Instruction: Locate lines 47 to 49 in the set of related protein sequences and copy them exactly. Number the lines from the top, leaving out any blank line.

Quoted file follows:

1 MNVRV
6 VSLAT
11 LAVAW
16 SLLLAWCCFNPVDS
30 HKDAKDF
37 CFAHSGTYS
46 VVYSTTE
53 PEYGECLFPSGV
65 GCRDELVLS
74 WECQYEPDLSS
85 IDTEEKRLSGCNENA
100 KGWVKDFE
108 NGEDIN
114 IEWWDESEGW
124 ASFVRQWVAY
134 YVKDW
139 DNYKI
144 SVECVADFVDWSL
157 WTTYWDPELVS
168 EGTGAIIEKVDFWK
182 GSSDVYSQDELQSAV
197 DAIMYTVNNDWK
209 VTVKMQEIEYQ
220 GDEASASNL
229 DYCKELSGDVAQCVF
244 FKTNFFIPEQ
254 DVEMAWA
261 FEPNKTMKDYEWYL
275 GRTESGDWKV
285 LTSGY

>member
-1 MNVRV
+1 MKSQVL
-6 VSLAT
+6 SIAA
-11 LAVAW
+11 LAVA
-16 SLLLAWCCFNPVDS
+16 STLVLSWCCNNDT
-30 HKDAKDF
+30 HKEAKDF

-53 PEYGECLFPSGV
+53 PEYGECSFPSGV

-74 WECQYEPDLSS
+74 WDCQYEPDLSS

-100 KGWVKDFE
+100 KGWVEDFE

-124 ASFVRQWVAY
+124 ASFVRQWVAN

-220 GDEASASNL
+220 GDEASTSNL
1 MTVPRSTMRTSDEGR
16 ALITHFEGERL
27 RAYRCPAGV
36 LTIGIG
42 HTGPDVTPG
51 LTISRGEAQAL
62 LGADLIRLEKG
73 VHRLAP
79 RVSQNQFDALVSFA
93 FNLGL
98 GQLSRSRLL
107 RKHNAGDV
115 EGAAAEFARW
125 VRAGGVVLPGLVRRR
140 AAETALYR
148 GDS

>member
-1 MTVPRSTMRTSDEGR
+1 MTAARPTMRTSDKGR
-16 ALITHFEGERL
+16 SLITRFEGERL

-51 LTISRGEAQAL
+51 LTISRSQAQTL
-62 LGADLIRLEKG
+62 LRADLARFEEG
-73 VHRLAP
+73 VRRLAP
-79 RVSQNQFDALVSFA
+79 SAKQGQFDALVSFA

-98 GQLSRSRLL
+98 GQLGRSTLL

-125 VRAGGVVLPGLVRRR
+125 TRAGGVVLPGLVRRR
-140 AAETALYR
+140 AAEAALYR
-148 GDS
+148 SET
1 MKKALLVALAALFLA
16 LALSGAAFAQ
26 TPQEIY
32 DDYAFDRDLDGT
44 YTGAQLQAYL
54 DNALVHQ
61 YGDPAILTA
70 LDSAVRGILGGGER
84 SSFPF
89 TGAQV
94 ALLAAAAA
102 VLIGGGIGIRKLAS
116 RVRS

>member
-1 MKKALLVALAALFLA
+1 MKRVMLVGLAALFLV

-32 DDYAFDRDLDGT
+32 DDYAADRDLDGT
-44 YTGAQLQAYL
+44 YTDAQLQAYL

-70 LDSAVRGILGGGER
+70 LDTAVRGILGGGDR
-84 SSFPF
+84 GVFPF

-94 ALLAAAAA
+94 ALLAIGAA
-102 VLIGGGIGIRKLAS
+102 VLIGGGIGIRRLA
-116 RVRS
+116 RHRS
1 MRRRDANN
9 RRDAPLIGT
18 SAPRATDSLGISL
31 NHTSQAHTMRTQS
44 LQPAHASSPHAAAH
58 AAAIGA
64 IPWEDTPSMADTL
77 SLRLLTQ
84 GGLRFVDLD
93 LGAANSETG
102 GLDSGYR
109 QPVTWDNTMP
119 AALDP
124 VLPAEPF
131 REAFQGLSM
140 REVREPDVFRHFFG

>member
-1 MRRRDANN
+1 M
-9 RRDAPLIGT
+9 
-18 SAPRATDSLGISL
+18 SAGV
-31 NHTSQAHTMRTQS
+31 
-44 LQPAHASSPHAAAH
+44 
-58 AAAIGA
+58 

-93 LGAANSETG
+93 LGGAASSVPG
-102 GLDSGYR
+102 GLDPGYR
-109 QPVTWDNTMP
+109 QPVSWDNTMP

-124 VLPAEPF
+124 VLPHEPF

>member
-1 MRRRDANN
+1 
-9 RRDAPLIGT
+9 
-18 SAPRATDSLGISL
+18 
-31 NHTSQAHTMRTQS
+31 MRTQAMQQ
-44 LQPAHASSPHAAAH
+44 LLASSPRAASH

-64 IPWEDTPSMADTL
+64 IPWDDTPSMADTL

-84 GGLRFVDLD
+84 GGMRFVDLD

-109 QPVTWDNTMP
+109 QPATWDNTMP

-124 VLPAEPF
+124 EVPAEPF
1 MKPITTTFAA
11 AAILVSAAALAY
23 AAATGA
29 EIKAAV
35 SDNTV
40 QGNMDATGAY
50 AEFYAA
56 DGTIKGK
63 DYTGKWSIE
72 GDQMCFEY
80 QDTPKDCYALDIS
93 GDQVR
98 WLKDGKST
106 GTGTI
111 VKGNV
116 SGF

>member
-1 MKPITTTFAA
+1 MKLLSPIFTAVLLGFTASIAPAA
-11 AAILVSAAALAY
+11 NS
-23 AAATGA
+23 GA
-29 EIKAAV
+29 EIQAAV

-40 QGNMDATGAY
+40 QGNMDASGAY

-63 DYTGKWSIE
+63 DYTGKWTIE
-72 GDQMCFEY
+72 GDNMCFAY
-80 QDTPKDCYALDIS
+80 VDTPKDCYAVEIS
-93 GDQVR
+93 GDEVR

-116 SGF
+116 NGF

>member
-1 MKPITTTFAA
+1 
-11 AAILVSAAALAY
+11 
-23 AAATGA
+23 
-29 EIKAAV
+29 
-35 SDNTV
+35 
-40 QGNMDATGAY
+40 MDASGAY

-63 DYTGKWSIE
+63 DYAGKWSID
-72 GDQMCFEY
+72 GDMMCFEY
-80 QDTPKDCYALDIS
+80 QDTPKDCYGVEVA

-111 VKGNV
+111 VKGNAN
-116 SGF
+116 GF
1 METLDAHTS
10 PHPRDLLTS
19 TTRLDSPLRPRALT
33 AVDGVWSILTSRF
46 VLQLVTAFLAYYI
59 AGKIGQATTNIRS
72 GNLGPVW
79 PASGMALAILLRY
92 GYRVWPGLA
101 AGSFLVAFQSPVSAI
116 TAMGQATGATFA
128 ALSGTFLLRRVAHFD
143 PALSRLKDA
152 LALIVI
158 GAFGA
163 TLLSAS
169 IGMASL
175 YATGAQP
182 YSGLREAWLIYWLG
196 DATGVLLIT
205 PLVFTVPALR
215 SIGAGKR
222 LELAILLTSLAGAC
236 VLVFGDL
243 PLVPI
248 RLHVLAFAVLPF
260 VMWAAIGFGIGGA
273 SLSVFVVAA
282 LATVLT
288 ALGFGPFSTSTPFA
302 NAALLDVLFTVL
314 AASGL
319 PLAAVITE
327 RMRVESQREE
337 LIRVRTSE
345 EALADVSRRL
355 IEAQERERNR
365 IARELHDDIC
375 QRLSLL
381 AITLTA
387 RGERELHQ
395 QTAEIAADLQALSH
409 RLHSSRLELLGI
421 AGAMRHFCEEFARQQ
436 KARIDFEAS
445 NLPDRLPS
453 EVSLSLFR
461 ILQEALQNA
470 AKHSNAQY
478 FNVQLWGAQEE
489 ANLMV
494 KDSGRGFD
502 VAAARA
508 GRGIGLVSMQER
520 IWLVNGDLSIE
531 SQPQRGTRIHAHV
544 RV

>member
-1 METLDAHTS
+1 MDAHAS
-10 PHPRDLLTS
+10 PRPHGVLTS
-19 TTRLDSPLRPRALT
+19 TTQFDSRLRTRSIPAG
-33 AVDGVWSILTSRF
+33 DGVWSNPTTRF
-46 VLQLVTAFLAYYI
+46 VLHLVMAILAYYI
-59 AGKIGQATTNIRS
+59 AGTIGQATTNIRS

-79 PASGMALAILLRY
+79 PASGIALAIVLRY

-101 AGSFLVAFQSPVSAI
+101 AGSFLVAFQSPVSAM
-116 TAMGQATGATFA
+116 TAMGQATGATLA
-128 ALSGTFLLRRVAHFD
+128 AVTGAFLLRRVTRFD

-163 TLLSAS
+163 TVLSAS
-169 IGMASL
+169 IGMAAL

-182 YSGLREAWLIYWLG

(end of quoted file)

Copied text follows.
+100 KGWVEDFE

-124 ASFVRQWVAY
+124 ASFVRQWVAN